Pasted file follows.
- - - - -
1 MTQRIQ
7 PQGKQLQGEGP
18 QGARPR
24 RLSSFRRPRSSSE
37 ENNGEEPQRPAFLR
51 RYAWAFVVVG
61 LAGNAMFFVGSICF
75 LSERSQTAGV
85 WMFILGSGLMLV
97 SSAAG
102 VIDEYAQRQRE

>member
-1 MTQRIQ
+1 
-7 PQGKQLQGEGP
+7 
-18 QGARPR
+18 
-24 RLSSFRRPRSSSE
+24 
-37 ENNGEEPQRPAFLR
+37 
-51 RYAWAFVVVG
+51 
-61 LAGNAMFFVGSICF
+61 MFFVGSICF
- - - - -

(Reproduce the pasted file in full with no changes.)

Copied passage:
1 MTQRIQ
7 PQGKQLQGEGP
18 QGARPR
24 RLSSFRRPRSSSE
37 ENNGEEPQRPAFLR
51 RYAWAFVVVG
61 LAGNAMFFVGSICF
75 LSERSQTAGV
85 WMFILGSGLMLV
97 SSAAG
102 VIDEYAQRQRE

>member
-1 MTQRIQ
+1 
-7 PQGKQLQGEGP
+7 
-18 QGARPR
+18 
-24 RLSSFRRPRSSSE
+24 
-37 ENNGEEPQRPAFLR
+37 
-51 RYAWAFVVVG
+51 
-61 LAGNAMFFVGSICF
+61 MFFVGSICF